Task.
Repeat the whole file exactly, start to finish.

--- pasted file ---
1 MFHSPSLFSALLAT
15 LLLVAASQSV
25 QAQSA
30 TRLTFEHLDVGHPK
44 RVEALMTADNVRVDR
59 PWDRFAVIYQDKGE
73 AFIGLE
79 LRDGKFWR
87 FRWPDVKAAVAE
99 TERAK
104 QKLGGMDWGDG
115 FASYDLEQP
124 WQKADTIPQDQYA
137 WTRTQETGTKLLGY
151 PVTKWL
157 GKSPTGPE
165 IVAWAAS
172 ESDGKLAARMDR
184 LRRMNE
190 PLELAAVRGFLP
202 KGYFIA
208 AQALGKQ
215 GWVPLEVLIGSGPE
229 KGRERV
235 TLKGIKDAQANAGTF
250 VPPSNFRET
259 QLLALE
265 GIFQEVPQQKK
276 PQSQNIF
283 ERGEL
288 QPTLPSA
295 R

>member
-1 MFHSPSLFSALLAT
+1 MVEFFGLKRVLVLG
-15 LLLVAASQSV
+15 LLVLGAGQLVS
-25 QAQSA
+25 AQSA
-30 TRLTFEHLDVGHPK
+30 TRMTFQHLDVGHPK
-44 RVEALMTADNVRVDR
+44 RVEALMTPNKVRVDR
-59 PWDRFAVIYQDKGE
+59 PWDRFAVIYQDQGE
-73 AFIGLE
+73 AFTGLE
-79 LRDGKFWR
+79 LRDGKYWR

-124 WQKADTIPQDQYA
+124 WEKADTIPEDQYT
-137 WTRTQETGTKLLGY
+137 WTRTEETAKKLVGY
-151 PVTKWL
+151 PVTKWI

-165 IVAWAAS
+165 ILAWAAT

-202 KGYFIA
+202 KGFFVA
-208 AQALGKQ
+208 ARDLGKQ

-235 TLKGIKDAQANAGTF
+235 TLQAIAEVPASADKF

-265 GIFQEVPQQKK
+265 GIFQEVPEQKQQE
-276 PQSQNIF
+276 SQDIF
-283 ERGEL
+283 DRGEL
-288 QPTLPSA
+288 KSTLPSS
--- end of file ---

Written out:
1 MFHSPSLFSALLAT
15 LLLVAASQSV
25 QAQSA
30 TRLTFEHLDVGHPK
44 RVEALMTADNVRVDR
59 PWDRFAVIYQDKGE
73 AFIGLE
79 LRDGKFWR
87 FRWPDVKAAVAE
99 TERAK
104 QKLGGMDWGDG
115 FASYDLEQP
124 WQKADTIPQDQYA
137 WTRTQETGTKLLGY
151 PVTKWL
157 GKSPTGPE
165 IVAWAAS
172 ESDGKLAARMDR
184 LRRMNE
190 PLELAAVRGFLP
202 KGYFIA
208 AQALGKQ
215 GWVPLEVLIGSGPE
229 KGRERV
235 TLKGIKDAQANAGTF
250 VPPSNFRET
259 QLLALE
265 GIFQEVPQQKK
276 PQSQNIF
283 ERGEL
288 QPTLPSA
295 R

>member
-1 MFHSPSLFSALLAT
+1 MVEFFGLKRVLVLG
-15 LLLVAASQSV
+15 LLVLGAGQLVS
-25 QAQSA
+25 AQSA
-30 TRLTFEHLDVGHPK
+30 TRMTFQHLDVGHPK
-44 RVEALMTADNVRVDR
+44 RVEALMTPNKVRVDR
-59 PWDRFAVIYQDKGE
+59 PWDRFAVIYQDQGE
-73 AFIGLE
+73 AFTGLE
-79 LRDGKFWR
+79 LRDGKYWR

-124 WQKADTIPQDQYA
+124 WEKADTIPEDQYT
-137 WTRTQETGTKLLGY
+137 WTRTEETAKKLVGY
-151 PVTKWL
+151 PVTKWI

-165 IVAWAAS
+165 ILAWAAT

-202 KGYFIA
+202 KGFFVA
-208 AQALGKQ
+208 ARDLGKQ

-235 TLKGIKDAQANAGTF
+235 TLQAIAEVPASADKF

-265 GIFQEVPQQKK
+265 GIFQEVPEQKQQE
-276 PQSQNIF
+276 SQDIF
-283 ERGEL
+283 DRGEL
-288 QPTLPSA
+288 KSTLPSS